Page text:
If you ever thought about using your camera for shooting video and were disappointed by the amount of shaky footage while you are moving around, then a Glidecam might be a good solution. They have been around for over 10 years now and have helped budding film makers produce some really incredible footage. While you might get quicker results from a motorised gimbal, once you balance the Glidecam, it won’t let you down. There are no motors to fail or batteries to run out. A failed gimbal can ruin an entire shoot but a Glidecam simply can’t fail.
What Exactly is a Glidecam?
At it’s most basic, a Glidecam is essentially a weighted pole. The camera sits on a platform on top. There’s an extendable pole for adjusting balance and then weights at the bottom. You add/remove weights according to the weight of the camera. You then have a handle which attaches to the pole on a ball bearing ring so the pole can swivel around. It’s the same kind of ball bearing ring used in wheels and fidget spinners.
While a Glidecam is designed for static video cameras and DSLRs where you screw the camera on to the top plate, many people prefer a quicker approach so they can quickly take the camera off and attach to something else like a tripod or just shoot photos in between video. With that in mind, a lot of people screw in a tripod head. The mount of choice is a Manfrotto 577 which is an adjustable sliding mount. The ability to adjust this plate allows for quicker balancing of the glidecam versus a more traditional, static tripod mount such as the Manfrotto 323 which is what my own Tripod uses. Using the 577, you just lift the lever and slide the camera backward and forward in minute adjustments of only about 1 mm at a time.
Does it Matter Which Model Glidecam I get?
The short answer to this question is no. I purchased a second hand Glidecam XR 2000. That particular model has been replaced by the Glidecam XR Pro. As far as I can tell, it’s exactly the same as mine other than the name used. If I were to guess, they kept one from the budget range and called it the XR Pro so as not to confuse with their HD range which is more expensive. For my Canon 77D, the XR model is more than good enough. Here’s a YouTube video I found that compares the XR 2000 that I have with a HD 2000. The primary difference is the adjustment plate at the top. On mine, it’s a more manual adjustment where you loosen the thumbscrews and push the plate. On the HD series, turning the wheels moves the plate which allows for quicker, more precise adjustments. On a budget, get the XR but if you plan on making a living and going professional, get the HD series. In fact, I recommend the Glidecam Devin Graham edition. Devin is a film maker who designed a more adjustable Glidecam which the company happily made for him and promptly released to the general public. Just take a look at the results on his YouTube channel which has over 4.8 million subscribers.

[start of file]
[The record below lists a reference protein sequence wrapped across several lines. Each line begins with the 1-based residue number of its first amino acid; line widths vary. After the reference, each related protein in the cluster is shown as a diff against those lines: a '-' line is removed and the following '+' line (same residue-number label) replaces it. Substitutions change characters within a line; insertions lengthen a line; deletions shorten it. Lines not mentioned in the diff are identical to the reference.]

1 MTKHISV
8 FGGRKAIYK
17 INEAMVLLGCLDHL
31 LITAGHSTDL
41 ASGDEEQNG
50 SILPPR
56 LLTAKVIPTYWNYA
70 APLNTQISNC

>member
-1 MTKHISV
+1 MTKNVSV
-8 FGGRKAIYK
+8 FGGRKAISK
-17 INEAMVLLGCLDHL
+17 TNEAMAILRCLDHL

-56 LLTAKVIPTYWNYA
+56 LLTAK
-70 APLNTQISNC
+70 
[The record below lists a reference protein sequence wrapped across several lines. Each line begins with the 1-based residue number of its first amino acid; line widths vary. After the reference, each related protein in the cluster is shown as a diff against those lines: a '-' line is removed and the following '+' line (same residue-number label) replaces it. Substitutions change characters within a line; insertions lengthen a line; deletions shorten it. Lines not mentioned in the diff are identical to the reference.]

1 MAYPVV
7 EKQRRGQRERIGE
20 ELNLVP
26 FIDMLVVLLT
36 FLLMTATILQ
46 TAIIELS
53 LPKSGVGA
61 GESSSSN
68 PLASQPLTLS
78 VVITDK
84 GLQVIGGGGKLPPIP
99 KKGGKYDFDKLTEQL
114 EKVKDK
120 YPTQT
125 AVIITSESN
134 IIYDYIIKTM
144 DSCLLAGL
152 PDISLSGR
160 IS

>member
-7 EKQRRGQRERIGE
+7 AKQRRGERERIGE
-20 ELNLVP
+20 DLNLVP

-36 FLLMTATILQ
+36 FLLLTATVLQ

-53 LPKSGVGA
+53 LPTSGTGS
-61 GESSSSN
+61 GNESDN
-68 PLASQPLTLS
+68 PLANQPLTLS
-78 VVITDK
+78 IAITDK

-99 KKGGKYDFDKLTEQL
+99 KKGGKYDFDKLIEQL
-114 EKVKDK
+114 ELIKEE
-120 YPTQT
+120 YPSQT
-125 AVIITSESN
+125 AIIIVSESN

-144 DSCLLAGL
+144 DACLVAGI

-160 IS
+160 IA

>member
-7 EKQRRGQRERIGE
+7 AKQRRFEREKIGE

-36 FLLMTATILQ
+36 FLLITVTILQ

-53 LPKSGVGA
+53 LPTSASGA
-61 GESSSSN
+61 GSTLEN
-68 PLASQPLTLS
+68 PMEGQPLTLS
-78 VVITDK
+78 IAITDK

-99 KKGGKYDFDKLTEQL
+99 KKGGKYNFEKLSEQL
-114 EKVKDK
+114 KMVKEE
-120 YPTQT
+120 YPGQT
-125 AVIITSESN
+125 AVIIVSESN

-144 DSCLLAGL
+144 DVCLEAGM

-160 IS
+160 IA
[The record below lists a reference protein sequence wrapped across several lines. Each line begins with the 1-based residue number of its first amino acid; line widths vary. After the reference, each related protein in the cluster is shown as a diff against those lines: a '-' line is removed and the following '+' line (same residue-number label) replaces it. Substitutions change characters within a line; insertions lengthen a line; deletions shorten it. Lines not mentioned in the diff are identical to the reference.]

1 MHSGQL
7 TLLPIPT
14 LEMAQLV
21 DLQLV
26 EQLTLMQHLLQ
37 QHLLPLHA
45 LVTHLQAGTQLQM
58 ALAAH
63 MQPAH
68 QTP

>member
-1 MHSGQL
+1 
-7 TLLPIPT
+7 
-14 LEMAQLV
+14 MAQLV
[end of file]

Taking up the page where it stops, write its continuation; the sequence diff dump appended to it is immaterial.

There are also cheaper brands out there on Amazon. They are probably very good too so don’t be put off by the price tag of a Glidecam. You can pick up a cheaper brand of handheld stabiliser on Amazon and I did consider buying one before I found the Glidecam for sale second hand. Even second hand, at €140 it was still more than twice the price of a cheaper brand on Amazon which can be picked up for either side of £50 sterling.
Is There a Trick to Balancing?
I’ve mentioned using the Manfrotto 577 mount, that saves a lot of time. The biggest killer when it comes to adjusting is the need to make an adjustment, lift it up, place it back down and adjust again. That can be a severe strain on your arm. I have a cheap set of Neewar studio lights so I simply attached the Glidecam to them. That way I can adjust in real time and see the result instantly. One piece of advice is to make sure your lens cap is off and the camera is switched on because even the act of flipping the camera switch to the on position can change the balance. Also, make sure to remove your camera strap. You can also buy a mount which clamps on to a table and allows you to do the same. A cheap microphone stand will also work in most cases.
There are two levels of balancing. The first is that the camera is level. This means either completely level to the horizon (most likely) or else permanently pointing up or down depending on the kind of shot you require. The other is the smoothness so if you put the pole in a horizontal position, it should take more than two seconds to fall back to a vertical position. If it’s any faster, it will result in shaky video. This video I found on YouTube is very simple and shows step by step how to balance the Glidecam XR Pro.
Take a look at this video I made about it as well as showing you side by side the difference between Glidecam footage and handheld.